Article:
Health experts recommend flu shot as season peaks
Updated On: Jan 09 2014 09:46:23 PM MST
According to the Centers for Disease Control, the number of states experiencing widespread flu activity more than doubled at the end of the December, jumping from 10 to 25.
We are now in the fourth month of flu season. Officials at Bozeman Deaconess tell us phones have been ringing off the hook for two weeks. They are seeing an increase number of people coming down with the flu.
Dr. Mark Winton at Bozeman Deaconess sat down with us Thursday afternoon and explained the flu got a head start this season.
"Typically we don't see the Influenza A hitting until the second or third week of January," said Winton.
With the flu spreading quickly, Winton says his vaccine supply is running low. At the beginning of the season he started with 2,300 doses. Now his office has less than 300. Even though his supply is down, Winton wants people to know the No. 1 way to protect your family is by getting the flu shot. He tells us there are different options for different age groups.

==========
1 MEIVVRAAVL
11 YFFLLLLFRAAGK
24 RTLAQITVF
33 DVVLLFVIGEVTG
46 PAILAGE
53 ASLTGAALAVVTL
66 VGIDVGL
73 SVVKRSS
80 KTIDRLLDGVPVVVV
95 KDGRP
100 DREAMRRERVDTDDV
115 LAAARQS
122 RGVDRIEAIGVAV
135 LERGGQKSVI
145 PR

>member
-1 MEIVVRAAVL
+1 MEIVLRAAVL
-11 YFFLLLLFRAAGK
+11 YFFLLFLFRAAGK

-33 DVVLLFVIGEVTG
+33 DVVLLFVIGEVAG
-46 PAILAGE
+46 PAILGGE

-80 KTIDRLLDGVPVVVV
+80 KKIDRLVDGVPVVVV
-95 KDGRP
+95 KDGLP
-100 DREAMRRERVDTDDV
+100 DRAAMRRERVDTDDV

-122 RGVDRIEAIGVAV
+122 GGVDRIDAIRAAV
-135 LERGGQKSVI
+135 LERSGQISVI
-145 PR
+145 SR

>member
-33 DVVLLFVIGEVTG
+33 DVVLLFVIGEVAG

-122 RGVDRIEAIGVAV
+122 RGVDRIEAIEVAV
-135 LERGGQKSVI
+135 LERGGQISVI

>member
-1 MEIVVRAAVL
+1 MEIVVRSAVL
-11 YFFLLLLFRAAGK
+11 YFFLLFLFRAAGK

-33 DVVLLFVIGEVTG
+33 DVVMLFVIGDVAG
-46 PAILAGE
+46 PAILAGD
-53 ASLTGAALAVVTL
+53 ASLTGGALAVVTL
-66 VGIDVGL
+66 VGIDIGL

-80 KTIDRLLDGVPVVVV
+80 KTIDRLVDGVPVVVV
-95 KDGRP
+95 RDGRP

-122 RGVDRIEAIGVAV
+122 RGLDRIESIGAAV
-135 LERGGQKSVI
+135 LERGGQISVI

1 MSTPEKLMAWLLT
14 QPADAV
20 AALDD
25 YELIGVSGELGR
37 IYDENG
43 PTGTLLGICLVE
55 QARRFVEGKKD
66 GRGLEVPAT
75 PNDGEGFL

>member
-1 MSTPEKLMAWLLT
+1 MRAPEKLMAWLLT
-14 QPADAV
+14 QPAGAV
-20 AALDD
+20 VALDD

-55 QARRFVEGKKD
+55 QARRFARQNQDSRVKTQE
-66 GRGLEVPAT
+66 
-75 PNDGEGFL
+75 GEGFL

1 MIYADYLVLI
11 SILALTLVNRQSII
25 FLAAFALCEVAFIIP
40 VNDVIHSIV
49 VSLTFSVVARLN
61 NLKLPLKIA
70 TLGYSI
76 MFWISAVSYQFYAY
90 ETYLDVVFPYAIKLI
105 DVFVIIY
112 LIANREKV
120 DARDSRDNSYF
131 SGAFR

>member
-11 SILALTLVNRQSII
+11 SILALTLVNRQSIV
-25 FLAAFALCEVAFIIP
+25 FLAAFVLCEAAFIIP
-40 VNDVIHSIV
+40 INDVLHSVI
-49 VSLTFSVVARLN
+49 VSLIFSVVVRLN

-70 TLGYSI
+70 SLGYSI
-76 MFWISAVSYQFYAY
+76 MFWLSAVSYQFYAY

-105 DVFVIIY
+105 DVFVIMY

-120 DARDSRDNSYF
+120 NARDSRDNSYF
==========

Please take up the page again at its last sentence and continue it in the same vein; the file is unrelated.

"The age six months to two years you have to get the shot," said Winton.
For those ages 2-49 there is an alternative to the shot: "A nasal influenza vaccine is where you sniff it up your nostrils and it provides good coverage and few side effects," said Winton.
Winton explains manufacturers distribute the shots every year, and which shot you get is determined by what strain is expected to be widespread. In the 2013-2014, season the H1N1 strand tops the list.
"We see what is circulating in the southern hemisphere six months before it makes it over here, and try to predict look at what type of viruses are going to show up in the northern hemisphere," said Winton.
We checked into some recent Montana flu numbers for the season. Since October 1, 101 people in the state have been hospitalized because of the flu virus. More than half of those happened in the past two weeks. One person in Montana has died from complications. The death was reported in Hill County, on the hi-line near the Canadian border.
So far this flu season, several Montana hospitals, including Bozeman Deaconess Hospital and St. James Healthcare in Butte, have enforced visitor restrictions.